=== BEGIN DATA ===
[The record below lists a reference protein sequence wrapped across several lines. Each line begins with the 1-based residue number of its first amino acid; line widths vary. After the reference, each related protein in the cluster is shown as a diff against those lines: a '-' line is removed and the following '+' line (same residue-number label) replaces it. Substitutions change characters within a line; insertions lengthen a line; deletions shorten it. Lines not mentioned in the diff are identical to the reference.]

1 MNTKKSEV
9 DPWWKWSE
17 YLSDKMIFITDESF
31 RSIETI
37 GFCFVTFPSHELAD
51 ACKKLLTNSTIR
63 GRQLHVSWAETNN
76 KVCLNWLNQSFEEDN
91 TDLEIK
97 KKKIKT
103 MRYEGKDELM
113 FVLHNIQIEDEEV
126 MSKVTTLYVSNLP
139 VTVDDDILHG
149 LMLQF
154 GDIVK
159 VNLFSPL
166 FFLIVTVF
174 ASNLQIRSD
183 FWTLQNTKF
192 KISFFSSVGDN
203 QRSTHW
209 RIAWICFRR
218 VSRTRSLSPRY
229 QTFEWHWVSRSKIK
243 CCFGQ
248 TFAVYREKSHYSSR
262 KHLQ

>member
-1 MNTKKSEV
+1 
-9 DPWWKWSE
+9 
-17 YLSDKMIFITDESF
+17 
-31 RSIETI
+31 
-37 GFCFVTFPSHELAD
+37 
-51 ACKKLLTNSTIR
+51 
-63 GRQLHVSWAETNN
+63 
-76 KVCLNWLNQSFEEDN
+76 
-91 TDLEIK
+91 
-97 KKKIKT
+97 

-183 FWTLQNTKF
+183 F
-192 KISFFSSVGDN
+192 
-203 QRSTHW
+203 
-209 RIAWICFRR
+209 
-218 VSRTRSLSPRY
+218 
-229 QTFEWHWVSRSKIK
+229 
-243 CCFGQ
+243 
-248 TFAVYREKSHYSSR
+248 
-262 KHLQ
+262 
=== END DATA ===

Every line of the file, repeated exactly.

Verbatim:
[The record below lists a reference protein sequence wrapped across several lines. Each line begins with the 1-based residue number of its first amino acid; line widths vary. After the reference, each related protein in the cluster is shown as a diff against those lines: a '-' line is removed and the following '+' line (same residue-number label) replaces it. Substitutions change characters within a line; insertions lengthen a line; deletions shorten it. Lines not mentioned in the diff are identical to the reference.]

1 MNTKKSEV
9 DPWWKWSE
17 YLSDKMIFITDESF
31 RSIETI
37 GFCFVTFPSHELAD
51 ACKKLLTNSTIR
63 GRQLHVSWAETNN
76 KVCLNWLNQSFEEDN
91 TDLEIK
97 KKKIKT
103 MRYEGKDELM
113 FVLHNIQIEDEEV
126 MSKVTTLYVSNLP
139 VTVDDDILHG
149 LMLQF
154 GDIVK
159 VNLFSPL
166 FFLIVTVF
174 ASNLQIRSD
183 FWTLQNTKF
192 KISFFSSVGDN
203 QRSTHW
209 RIAWICFRR
218 VSRTRSLSPRY
229 QTFEWHWVSRSKIK
243 CCFGQ
248 TFAVYREKSHYSSR
262 KHLQ

>member
-1 MNTKKSEV
+1 
-9 DPWWKWSE
+9 
-17 YLSDKMIFITDESF
+17 
-31 RSIETI
+31 
-37 GFCFVTFPSHELAD
+37 
-51 ACKKLLTNSTIR
+51 
-63 GRQLHVSWAETNN
+63 
-76 KVCLNWLNQSFEEDN
+76 
-91 TDLEIK
+91 
-97 KKKIKT
+97 

-183 FWTLQNTKF
+183 F
-192 KISFFSSVGDN
+192 
-203 QRSTHW
+203 
-209 RIAWICFRR
+209 
-218 VSRTRSLSPRY
+218 
-229 QTFEWHWVSRSKIK
+229 
-243 CCFGQ
+243 
-248 TFAVYREKSHYSSR
+248 
-262 KHLQ
+262 